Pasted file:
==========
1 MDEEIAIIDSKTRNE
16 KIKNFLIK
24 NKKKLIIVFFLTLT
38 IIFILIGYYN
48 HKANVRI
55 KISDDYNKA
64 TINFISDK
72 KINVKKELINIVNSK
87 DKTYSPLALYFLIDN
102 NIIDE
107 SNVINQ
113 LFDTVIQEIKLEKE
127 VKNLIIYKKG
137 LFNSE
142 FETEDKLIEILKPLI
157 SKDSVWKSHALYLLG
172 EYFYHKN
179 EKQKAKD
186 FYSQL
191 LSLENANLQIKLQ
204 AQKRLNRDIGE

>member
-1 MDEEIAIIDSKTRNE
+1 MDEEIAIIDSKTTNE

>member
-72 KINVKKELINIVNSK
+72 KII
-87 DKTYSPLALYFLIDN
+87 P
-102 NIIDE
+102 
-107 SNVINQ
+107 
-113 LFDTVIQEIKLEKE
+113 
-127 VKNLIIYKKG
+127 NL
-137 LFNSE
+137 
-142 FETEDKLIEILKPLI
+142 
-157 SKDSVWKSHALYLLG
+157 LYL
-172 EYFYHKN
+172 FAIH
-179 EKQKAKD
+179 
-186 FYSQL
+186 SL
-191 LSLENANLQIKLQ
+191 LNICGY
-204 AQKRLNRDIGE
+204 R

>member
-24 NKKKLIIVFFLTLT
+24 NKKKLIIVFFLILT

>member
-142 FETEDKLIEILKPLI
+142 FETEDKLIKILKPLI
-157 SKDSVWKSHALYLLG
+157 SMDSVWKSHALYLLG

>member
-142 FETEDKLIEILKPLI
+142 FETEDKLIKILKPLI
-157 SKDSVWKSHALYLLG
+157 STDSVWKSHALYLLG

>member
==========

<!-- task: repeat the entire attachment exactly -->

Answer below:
1 MDEEIAIIDSKTRNE
16 KIKNFLIK
24 NKKKLIIVFFLTLT
38 IIFILIGYYN
48 HKANVRI
55 KISDDYNKA
64 TINFISDK
72 KINVKKELINIVNSK
87 DKTYSPLALYFLIDN
102 NIIDE
107 SNVINQ
113 LFDTVIQEIKLEKE
127 VKNLIIYKKG
137 LFNSE
142 FETEDKLIEILKPLI
157 SKDSVWKSHALYLLG
172 EYFYHKN
179 EKQKAKD
186 FYSQL
191 LSLENANLQIKLQ
204 AQKRLNRDIGE

>member
-1 MDEEIAIIDSKTRNE
+1 MDEEIAIIDSKTTNE

>member
-72 KINVKKELINIVNSK
+72 KII
-87 DKTYSPLALYFLIDN
+87 P
-102 NIIDE
+102 
-107 SNVINQ
+107 
-113 LFDTVIQEIKLEKE
+113 
-127 VKNLIIYKKG
+127 NL
-137 LFNSE
+137 
-142 FETEDKLIEILKPLI
+142 
-157 SKDSVWKSHALYLLG
+157 LYL
-172 EYFYHKN
+172 FAIH
-179 EKQKAKD
+179 
-186 FYSQL
+186 SL
-191 LSLENANLQIKLQ
+191 LNICGY
-204 AQKRLNRDIGE
+204 R

>member
-24 NKKKLIIVFFLTLT
+24 NKKKLIIVFFLILT

>member
-142 FETEDKLIEILKPLI
+142 FETEDKLIKILKPLI
-157 SKDSVWKSHALYLLG
+157 SMDSVWKSHALYLLG

>member
-142 FETEDKLIEILKPLI
+142 FETEDKLIKILKPLI
-157 SKDSVWKSHALYLLG
+157 STDSVWKSHALYLLG

>member